This made you sound quite hassled and judgemental from a reader’s point of view. It’s only one (my)personal opinion, and I do not proclaim to own the truth…

        Do you consider this gap hunting???

        • Ollin says:

          You are assuming my intentions are not to help people.

          You said that I should promote others just so that further down the line they can promote me. I don’t care about whether they promote me. I care about their success. What I am trying to say is that simply asking people to promote your work will not get big results. What I am saying is that if you ask yourself how to contribute to a blog, then you will get HUGE results. This is not a theory. This is a fact that I’ve seen proven over and over again. In my attempt to help others it seems I have landed in a place where people think I am being judgmental. I can only try my best to help, but if others interpret it another way. What can I do, Denise? I can only try my best.

          • You know what Ollie? I subscribed to your blog because I think you are very idealistic and sweet and never once assumed your intentions are not to help.
            NEVER, ok?
            When people give constructive criticism you grow as a writer so maybe you phrased it in a way that made it possible for you to sound a bit negative (and as I said before it’s only me right?)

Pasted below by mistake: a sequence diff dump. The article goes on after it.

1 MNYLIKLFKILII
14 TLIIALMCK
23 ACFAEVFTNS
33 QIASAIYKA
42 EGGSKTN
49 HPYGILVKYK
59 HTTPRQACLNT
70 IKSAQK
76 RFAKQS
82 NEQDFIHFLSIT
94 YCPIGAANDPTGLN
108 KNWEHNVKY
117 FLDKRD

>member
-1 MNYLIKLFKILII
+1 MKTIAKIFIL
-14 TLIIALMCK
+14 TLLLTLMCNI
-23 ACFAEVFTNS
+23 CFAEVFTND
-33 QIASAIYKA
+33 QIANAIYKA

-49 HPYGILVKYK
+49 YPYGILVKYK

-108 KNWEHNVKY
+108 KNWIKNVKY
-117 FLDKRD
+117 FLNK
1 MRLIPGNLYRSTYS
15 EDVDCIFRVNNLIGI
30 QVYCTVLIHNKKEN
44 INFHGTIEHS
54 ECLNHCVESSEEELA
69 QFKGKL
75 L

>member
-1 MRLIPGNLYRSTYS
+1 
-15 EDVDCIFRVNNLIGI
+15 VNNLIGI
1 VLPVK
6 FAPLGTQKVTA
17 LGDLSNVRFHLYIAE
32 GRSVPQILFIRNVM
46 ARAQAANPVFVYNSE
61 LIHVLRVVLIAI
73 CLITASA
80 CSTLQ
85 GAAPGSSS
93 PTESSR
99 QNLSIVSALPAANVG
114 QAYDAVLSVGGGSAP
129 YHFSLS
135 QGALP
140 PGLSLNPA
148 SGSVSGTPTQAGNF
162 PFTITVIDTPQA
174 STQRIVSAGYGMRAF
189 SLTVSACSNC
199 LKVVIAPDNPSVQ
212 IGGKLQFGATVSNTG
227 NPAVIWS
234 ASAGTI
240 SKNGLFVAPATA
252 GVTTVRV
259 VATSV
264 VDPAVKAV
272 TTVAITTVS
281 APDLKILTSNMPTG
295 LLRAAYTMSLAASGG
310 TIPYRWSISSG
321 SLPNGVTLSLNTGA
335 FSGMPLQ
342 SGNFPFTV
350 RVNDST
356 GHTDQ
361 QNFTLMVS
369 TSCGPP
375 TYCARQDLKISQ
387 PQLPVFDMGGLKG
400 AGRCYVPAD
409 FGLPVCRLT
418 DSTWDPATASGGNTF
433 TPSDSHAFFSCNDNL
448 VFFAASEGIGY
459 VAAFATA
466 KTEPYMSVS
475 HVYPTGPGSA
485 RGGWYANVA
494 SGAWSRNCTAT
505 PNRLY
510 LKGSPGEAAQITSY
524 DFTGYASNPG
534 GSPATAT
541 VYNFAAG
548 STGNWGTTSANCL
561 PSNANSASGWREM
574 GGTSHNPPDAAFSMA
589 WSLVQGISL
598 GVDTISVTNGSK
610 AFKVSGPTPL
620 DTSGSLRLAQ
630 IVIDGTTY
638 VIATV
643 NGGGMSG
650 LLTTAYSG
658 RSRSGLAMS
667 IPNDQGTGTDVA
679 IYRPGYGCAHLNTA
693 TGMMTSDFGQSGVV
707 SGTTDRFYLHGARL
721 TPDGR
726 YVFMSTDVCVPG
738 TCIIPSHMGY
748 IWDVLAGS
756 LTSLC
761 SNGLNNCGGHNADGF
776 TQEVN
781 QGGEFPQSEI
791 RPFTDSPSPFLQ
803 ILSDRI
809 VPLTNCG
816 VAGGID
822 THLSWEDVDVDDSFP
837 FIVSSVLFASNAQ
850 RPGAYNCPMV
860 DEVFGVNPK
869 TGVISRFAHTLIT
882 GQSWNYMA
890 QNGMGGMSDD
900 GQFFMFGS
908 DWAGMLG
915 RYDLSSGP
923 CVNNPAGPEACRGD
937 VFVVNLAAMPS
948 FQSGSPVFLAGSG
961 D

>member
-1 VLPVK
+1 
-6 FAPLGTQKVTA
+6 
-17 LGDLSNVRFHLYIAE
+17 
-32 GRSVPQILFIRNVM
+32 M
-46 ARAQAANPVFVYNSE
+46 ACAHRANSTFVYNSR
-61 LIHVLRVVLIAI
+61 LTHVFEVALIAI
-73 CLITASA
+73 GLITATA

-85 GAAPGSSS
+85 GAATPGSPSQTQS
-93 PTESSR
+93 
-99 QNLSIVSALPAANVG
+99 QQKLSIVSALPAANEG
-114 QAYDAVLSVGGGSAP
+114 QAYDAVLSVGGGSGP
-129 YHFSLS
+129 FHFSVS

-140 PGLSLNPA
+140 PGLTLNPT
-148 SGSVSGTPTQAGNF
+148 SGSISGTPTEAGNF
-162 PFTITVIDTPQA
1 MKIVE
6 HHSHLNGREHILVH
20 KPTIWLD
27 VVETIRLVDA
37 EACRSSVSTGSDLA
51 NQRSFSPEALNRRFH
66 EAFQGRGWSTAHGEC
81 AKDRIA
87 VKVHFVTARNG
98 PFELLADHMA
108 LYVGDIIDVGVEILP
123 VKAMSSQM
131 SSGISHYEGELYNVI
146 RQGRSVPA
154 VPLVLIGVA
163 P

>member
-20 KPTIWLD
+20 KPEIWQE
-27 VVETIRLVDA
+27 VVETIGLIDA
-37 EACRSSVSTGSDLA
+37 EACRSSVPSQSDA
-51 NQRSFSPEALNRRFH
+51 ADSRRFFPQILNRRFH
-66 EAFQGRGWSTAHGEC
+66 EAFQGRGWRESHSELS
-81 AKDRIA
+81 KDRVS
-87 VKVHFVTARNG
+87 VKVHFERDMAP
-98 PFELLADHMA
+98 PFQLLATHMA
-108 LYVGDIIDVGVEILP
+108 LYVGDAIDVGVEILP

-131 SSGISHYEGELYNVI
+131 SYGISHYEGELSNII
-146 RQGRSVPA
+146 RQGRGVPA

And we are talking about writing her. So let me explain from a writer’s view. For example:
            “I want to tell people they’re approaching life all wrong.”
            That is a judgement and if you had said:
            “I want to tell people that there are much better way of doing this” You open possibilities while saying the same thing. Don’t forget: Everybody is doing their best to their abilities…That is the key, I think.

            I really appreciate what you’re saying about contribution opposed to one sided requests and as I’m preparing the official launch of my first novel (of which I’ve sold over two thousand print copies in person by approaching people in the streets of London and the beaches of of Thailand) I am checking out cool blogs and get to know the people who run them. I am really, really with you there…

            I was thinking about you yesterday and I love how you are so passionate and isn’t art and love all about unconditional giving in the end??

            Please do check out my fbook group below…I think you’ll love it.The most important thing for me is to have FUN. There you can see my ‘guerilla marketing’ technique and readers holding up the book and hundreds of reviews and please do not think I’m trying to ‘promote ‘ myself here. I would like you to see where I am coming from, so you don’t think I’m some judgemental cow who doesn’t appreciate your efforts.
            Quite the opposite!

            I’m reading your blog posts, one by one, but sometimes we have to agree to disagree as well…
            To quote you again:
            I can only try my best to help, but if others interpret it another way. What can I do, Ollie? I can only try my best.”

            So what i’ve learnt is that I could probably phrased my feedback better myself… didn’t want to hurt your feelings at all…have a fantastic sunday Ollie 🙂

            • Ollin says: